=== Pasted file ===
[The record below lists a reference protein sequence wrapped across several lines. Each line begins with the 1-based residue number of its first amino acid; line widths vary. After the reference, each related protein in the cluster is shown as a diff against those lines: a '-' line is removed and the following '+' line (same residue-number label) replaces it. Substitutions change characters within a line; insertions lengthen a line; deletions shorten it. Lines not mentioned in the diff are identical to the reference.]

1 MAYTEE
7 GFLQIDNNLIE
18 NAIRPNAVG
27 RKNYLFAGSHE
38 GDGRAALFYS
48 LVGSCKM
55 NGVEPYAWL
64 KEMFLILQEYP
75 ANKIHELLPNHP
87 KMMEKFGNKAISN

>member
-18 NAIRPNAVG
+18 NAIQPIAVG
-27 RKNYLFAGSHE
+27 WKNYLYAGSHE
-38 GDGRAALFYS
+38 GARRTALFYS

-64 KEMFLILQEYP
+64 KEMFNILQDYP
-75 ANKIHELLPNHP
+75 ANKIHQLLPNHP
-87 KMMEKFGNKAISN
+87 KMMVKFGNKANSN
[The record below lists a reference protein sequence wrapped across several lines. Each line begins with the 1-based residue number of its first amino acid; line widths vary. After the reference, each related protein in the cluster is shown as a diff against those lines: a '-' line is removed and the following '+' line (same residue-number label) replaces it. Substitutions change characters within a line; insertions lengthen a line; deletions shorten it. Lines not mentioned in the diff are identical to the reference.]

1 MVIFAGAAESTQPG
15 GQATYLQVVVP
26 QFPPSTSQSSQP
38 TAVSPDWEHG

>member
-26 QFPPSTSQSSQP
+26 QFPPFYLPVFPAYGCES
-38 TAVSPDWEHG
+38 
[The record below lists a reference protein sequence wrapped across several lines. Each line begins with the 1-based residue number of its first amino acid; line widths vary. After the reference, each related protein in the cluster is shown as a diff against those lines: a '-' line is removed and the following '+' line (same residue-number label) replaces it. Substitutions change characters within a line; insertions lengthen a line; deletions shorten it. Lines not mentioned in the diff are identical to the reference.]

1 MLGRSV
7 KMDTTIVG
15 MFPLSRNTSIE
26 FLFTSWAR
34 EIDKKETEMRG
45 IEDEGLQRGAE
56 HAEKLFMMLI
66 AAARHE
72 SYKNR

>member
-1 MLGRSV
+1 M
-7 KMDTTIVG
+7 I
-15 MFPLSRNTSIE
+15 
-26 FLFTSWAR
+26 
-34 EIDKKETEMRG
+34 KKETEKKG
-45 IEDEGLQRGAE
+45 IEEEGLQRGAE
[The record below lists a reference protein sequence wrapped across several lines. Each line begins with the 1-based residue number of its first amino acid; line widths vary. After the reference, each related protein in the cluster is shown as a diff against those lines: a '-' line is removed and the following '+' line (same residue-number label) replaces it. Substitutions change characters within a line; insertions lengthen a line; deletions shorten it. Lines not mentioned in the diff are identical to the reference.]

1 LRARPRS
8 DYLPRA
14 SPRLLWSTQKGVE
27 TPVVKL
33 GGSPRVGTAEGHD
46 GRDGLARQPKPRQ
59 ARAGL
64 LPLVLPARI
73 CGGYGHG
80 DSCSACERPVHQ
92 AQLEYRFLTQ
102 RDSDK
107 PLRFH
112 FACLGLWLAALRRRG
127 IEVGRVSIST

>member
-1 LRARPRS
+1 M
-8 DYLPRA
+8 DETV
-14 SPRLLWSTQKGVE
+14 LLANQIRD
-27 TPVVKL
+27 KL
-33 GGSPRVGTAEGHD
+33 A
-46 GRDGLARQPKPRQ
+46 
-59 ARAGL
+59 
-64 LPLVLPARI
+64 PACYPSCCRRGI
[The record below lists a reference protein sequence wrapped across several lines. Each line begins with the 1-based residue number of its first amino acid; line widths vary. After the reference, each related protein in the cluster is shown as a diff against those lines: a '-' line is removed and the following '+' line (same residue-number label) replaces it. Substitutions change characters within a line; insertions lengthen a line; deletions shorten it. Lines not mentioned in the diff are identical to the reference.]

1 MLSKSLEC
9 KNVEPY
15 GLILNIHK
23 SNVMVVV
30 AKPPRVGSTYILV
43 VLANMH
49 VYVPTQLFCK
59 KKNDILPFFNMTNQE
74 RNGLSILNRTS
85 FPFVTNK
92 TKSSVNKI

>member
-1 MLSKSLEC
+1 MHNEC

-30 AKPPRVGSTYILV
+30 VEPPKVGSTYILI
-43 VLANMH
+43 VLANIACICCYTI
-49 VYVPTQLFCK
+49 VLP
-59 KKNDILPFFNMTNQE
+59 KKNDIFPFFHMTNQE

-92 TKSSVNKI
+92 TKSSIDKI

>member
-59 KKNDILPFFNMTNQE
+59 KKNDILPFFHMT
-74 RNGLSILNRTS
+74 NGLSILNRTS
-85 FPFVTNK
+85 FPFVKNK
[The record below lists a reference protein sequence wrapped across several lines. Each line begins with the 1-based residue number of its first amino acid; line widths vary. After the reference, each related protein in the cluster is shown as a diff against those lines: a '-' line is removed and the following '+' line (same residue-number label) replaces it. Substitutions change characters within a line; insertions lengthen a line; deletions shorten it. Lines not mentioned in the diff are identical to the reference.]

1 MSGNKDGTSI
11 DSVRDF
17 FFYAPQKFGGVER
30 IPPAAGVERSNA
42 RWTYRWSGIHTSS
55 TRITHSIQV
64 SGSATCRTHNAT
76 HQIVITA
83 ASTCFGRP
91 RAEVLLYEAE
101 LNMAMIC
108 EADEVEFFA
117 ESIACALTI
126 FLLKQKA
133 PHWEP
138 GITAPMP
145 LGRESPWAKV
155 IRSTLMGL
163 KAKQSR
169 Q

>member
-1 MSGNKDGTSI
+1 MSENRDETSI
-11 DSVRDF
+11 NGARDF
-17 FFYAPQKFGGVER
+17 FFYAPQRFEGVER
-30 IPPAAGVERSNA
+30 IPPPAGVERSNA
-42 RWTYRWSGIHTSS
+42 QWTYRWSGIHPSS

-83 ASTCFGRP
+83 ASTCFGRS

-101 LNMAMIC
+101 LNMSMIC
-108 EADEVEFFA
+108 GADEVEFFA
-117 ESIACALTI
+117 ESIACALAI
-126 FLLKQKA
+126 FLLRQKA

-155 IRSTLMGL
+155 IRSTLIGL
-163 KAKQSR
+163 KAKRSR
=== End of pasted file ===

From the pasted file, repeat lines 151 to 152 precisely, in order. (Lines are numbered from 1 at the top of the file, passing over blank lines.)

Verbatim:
-30 IPPAAGVERSNA
+30 IPPPAGVERSNA